The Other Basement Tapes: The Rolling Stones’s Exile on Main Street

'Exile on Main Street'

by Seth Rogovoy

Since its release thirty-eight years ago, the Rolling Stones’s double album, Exile on Main Street, has widely been regarded as the British rock ’n’ roll band’s greatest achievement and one of the greatest — if not the greatest — rock albums of all time. Rolling Stone magazine recently called it “certainly rock & roll’s most rock & roll album,” adding that none of the other contenders “comes as close to rock & roll’s ideal synthesis of blues, country and R&B.”

It’s a dubious distinction, at that. Frankly, if I were Mick Jagger, this sort of praise would make me more than a little self-conscious, as Exile on Main Street is the least Rolling Stones-sounding album the Rolling Stones ever made. There’s little of the preening, lascivious Jagger to be found here, and his vocals for the most part play second fiddle to the instrumentalists. There’s only a modicum of Keith Richards’s signature riff-rock; Richards mostly credits fellow guitarist Mick Taylor for the creative innovations of the album.

Instead, what jumps out at a listener reacquainting himself with this masterpiece nearly four decades after its release — on the occasion of a newly remastered reissue including a second CD of previously unreleased tracks from the Exile sessions, such as they were — are the non-Rolling Stones touches, such as Nicky Hopkins barrelhouse piano and Bobby Keys and Jim Price’s New Orleans-style horns. Jagger is nearly a spectral presence for the most part, and indeed, several of the core musicians comprising the Rolling Stones at the time didn’t even play on several of the tracks.

While the writing and recording of the songs on Exile span a four-year period from 1968 to 1972, which saw the band residing in England, Europe, and the United States, the bulk of the album was recorded in France, to where the Stones had fled, as did many successful rockers of the time, from Britain’s onerous tax laws. Failing to find an appropriate studio in which to record their follow-up to Sticky Fingers, the Stones set up in the basement of Keith Richards’s rented villa Nellcôte, in Villefranche-sur-Mer, near Nice. Various rooms in the basement became mini-studios where musicians could practice or record, and all were wired to a mobile recording unit housed in a van parked outside that the band brought over from England.

In large part, the tracks as we hear them were pieced together by producer Jimmy Miller and engineer Andy Johns; rarely were the five band members together in one room playing through songs as a group. This is why, for example, the song “Happy” wound up being sung by Richards, who showed up early one day ready to present the song to Jagger. Instead, only saxophonist Keys and Miller were on hand, and, raring to get going, Richards laid down the basic tracks and vocal with just the three of them, with Miller at the drum kit instead of the absent Charlie Watts. Bassist Bill Wyman was even more of a no-show for most of the sessions, with many of the bottom duties falling to Richards, guitarist Taylor, and acoustic bassist Bill Plummer.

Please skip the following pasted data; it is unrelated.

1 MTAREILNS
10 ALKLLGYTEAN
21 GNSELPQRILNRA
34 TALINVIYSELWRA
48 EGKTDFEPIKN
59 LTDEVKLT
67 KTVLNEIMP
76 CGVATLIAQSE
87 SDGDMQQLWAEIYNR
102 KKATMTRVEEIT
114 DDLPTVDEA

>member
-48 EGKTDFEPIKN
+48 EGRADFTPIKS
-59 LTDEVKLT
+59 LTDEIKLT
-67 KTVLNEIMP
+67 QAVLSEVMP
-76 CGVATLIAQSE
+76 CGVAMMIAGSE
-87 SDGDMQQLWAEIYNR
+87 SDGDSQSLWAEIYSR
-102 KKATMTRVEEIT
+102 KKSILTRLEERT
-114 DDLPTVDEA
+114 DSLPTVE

As it turned out, the informal, jam-like atmosphere totally suited the material, and in many ways, literally and figuratively, Exile on Main Street was the Rolling Stones’s equivalent of Bob Dylan and the Band’s Basement Tapes. “Turn and Frayed” seems like an overt attempt to cop the sound of the Band, whose offhanded basement-recorded efforts with and without Bob Dylan in Woodstock, N.Y., produced some of that North American group’s most significant music. No doubt the Stones had heard the widely bootlegged results of those sessions, and between Taylor’s Robbie Robertson-like licks and Price’s Garth Hudson-ish organ phrasing — to say nothing of Jagger and Richards’s country-style harmonies echoing those of Rick Danko and Levon Helm — the effort is an obvious tribute to American roots music, as is much else on the album, especially “Sweet Virginia,” “Sweet Black Angel,” and “Loving Cup” — this last number another Band-like tune driven by Hopkins’s Richard Manuel-like piano and Watts’s Levon Helm-style country-funk drumming.